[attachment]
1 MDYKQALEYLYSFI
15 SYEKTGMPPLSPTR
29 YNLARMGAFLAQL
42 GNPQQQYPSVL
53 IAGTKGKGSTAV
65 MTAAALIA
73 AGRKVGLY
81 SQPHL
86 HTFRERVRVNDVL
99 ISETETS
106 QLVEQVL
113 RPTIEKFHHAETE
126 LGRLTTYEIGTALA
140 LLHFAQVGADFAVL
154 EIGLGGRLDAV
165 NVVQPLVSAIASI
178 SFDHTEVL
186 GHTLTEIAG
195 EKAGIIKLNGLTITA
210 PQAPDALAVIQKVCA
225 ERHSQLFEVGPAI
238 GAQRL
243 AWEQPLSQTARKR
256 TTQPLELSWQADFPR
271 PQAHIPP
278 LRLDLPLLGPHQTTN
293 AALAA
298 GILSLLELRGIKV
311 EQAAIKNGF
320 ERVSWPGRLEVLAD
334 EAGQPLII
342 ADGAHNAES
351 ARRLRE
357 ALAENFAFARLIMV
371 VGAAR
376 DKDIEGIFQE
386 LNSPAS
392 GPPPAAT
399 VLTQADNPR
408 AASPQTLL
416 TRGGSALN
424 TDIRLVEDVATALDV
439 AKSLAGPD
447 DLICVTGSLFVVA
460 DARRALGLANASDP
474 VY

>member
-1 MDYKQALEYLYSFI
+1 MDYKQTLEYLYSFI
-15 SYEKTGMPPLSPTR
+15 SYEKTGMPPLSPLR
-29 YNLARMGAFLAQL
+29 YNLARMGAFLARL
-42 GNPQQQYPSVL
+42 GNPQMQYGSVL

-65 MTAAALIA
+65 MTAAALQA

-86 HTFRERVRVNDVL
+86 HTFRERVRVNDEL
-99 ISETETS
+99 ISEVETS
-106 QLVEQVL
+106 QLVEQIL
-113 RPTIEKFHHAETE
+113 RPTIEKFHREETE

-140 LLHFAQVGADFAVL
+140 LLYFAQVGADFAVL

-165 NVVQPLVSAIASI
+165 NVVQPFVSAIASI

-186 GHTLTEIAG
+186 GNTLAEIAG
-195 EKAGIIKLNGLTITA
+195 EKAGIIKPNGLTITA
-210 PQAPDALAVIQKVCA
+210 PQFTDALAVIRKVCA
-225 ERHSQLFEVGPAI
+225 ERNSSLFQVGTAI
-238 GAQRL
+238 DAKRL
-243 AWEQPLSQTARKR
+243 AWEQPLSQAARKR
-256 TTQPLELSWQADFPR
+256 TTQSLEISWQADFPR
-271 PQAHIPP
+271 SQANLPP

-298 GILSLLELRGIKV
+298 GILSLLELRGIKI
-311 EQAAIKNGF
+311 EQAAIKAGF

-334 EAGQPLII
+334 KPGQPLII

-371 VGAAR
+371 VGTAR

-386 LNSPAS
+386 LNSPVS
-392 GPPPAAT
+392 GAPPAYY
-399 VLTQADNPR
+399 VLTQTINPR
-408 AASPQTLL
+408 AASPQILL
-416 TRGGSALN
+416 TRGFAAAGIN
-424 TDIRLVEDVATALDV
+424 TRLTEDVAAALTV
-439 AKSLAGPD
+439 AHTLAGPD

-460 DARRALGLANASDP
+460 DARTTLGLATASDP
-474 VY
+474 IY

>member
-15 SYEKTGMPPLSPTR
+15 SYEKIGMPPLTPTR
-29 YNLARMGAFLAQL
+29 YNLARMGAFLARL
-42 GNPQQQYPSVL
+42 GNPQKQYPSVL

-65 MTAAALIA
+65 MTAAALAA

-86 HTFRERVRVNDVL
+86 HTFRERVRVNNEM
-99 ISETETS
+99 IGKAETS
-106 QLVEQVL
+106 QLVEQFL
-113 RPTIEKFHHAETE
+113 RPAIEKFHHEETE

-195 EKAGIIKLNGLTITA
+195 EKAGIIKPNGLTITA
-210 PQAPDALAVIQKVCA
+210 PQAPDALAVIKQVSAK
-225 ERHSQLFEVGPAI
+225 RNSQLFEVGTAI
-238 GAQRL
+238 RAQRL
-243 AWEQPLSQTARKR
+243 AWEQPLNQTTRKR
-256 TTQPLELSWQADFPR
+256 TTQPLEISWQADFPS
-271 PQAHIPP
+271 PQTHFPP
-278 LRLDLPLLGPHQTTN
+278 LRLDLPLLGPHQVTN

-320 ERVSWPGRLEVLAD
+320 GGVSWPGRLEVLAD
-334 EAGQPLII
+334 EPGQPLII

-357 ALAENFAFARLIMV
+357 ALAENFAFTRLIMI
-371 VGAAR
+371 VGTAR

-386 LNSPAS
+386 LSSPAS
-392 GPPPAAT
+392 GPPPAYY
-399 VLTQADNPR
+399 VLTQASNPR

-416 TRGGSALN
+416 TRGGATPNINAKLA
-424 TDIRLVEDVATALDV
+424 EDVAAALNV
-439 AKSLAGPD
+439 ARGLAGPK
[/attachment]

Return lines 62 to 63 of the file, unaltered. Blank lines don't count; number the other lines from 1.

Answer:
-106 QLVEQVL
+106 QLVEQIL